Interest in motorsport was exploding during this period and by 1929, at least 24 board tracks had been built around the country, although by 1931, 20 of the 24 had been shut-down or abandoned, and from 1932 on there were no more championship-level races run on boards. The tracks were relatively inexpensive to construct compared to more permanent facilities - the total facility cost of the 2-mile (3.2 km) Tacoma Speedway was just $100,000 in 1915, compared to the $700,000 spent in 1909 just to pave the 2.5-mile (4.0 km) Indianapolis Motor Speedway.  (Wikipedia.org)

The first board track for motor racing was the circular Los Angeles Motordrome, built in 1910 in the area that would later become the city's Playa del Rey district.[1] Based on the same technology as European velodromes used for bicycle racing, this track and others like it were constructed with 2-inch (51 mm) x 4-inch (100 mm) boards, often with turns banked at up to 45 degrees. In some cases, such as the track at Culver City, banking was 50 degrees or more. Longer tracks were later built - some up to 2 miles (3.2 km) long by 1915 - and lap speeds exceeding 100 miles per hour became commonplace(Wikipedia.org)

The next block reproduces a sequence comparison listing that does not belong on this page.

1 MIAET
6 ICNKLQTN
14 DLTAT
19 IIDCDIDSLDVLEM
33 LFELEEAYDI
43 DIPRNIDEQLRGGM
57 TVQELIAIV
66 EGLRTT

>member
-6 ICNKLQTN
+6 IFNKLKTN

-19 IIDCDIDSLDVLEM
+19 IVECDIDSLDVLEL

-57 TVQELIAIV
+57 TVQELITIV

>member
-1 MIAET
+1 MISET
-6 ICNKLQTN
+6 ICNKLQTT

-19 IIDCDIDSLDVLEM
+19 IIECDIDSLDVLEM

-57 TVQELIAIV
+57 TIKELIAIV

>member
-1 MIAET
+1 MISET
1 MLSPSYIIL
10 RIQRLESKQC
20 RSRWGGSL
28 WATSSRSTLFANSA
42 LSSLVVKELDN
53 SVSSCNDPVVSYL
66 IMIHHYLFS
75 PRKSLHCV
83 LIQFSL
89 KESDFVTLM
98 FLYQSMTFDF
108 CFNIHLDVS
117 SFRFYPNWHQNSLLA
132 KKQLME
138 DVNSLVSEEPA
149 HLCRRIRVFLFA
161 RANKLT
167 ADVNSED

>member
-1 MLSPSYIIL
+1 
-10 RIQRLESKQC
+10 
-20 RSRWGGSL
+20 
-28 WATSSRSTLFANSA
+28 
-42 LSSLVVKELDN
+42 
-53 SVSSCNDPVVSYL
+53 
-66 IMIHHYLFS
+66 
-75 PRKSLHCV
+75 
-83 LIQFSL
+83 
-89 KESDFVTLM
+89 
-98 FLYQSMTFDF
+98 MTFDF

Board track racing was a type of motorsport popular in the United States during the 1910s and 1920s. Competition was conducted on circular or oval race courses with surfaces composed of wooden planks. This type of track was first used for motorcycle competition, wherein they were called motordromes, before being adapted for use by various different types of racing cars. The majority of the American national championship races were contested at such venues during the 1920s.  (Wikipedia.org)